Celebrating 125 Years

Photo of Gerrelyn Patterson

Gerrelyn Patterson

During the School of Education’s 125th Anniversary celebration events on Sept. 24-25, the School hosted a series of panel discussions. One session was entitled “Discussing Desegregation in North Carolina.” Gerrelyn Chunn Patterson (Ph.D. ’05), an assistant professor at N.C. Central University, read the following personal essay:

School Desegregation:  It Depends On Us

As the School of Education celebrates its 125th anniversary, I too, am celebrating my own personal milestone. I turned 40 years old this year. Although Brown v. Board of Education occurred in 1954, authentic efforts to implement school desegregation in North Carolina transpired during 1968-1971.

I was born in 1970, and as an innocent (and particularly beautiful) baby, I had no idea of the upheaval happening in schools all around me. Forty years have passed since 1970, and what I have realized after becoming a wife, mother, and educator is that I use a certain catch phrase over and over again – It Depends. Issues are just not as clear-cut as they seem. Sometimes, it depends.

As the mother of three young girls, a 7-year old and twin 4-year olds, I say, “It depends several times a day. For example, when one of my daughters asks if she can use the scissors, my response is always “It depends.” I ask, “What do you want to use them for?”  If the response is, “I want to make crafts,” the answer is yes. If the response is, “We’re playing beauty parlor upstairs, and I need them to cut my sister’s hair,” you can imagine the answer.

As a teacher of teachers, when my students ask how to manage student behavior, my response is “It depends.” I ask, “What behavior are you trying to manage? What is the expectation?”  It depends, of course, on the circumstances.

Even when asked to participate in the School of Education’s 125th anniversary activities, my initial response was “It depends.” I needed to know my role, if there would be parking, and most importantly, would there be lunch!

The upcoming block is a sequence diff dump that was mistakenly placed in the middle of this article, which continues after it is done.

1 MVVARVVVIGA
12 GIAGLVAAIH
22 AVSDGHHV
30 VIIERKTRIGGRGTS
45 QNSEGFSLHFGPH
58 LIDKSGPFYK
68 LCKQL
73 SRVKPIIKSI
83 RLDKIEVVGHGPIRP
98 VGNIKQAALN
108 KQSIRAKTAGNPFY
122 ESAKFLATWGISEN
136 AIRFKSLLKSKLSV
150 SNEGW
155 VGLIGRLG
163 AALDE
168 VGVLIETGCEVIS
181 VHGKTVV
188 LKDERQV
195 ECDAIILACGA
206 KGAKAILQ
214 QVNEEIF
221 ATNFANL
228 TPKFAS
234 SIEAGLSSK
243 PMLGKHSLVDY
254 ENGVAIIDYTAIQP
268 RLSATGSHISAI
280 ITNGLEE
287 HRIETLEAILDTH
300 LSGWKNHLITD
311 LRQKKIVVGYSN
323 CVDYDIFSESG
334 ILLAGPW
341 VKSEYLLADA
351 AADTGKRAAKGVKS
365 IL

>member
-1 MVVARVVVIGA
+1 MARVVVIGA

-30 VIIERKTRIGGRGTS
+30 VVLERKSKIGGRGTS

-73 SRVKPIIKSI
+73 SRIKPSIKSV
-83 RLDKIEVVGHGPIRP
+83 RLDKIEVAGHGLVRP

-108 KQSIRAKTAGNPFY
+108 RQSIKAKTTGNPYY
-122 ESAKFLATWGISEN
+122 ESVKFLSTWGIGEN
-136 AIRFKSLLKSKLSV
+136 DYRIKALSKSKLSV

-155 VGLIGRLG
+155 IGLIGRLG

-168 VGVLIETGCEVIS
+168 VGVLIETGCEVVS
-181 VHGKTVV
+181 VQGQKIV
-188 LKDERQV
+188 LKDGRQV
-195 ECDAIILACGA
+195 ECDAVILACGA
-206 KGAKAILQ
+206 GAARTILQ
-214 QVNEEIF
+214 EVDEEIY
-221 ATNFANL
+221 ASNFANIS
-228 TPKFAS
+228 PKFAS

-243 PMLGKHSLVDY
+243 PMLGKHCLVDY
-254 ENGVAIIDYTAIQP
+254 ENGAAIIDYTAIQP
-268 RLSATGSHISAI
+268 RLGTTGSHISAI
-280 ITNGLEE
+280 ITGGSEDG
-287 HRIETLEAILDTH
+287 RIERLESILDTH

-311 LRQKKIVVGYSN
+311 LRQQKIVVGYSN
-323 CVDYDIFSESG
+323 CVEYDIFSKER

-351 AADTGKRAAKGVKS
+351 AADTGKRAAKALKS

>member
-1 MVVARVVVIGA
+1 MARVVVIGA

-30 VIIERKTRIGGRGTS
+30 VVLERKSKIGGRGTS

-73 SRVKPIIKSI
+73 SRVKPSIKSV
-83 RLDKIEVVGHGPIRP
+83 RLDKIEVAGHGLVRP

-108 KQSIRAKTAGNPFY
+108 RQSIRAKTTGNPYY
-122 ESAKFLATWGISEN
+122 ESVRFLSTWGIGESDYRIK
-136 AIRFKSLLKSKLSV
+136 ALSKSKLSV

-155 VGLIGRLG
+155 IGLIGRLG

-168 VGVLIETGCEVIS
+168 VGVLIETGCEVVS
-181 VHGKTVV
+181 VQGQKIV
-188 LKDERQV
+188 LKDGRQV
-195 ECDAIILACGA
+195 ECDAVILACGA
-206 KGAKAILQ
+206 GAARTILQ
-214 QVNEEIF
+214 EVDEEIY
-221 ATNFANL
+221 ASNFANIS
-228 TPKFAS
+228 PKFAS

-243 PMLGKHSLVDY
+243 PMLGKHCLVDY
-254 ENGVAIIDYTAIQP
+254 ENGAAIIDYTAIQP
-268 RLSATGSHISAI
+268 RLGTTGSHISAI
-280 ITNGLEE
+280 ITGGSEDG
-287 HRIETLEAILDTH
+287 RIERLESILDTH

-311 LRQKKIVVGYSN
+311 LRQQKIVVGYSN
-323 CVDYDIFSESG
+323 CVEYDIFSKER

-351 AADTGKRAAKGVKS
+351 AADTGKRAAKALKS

So, my response to the question of what school desegregation accomplished and did not accomplish is, as you can imagine, it depends. It depends on who you are and what you think the goal was supposed to be.

As a researcher investigating the desegregation process of Hillside High School, an all-black high school in Durham, I asked this very question to alumni: “What was accomplished and not accomplished during the school desegregation process?” The alumni spoke of what was gained – resources, access, and choice. However, they celebrated less about the gains and lamented more over the losses.

For example, Hillside alumni expressed frustration over the loss of black teachers, or more specifically, loss over the intrinsic power of black teachers.

Black teachers held a special role in the community. They were revered and respected. They were a part of the community because they lived in the neighborhoods, attended local churches, and taught several generations within families. There was a powerful and unbreakable community, cultural, and spiritual connection that they held with the students and their families.

According to the alumni, just as important was how black teachers did not have to learn or “get to know” black students and their inherent abilities. Black teachers already knew them and what they could accomplish, so no time was wasted building relationships before learning could begin.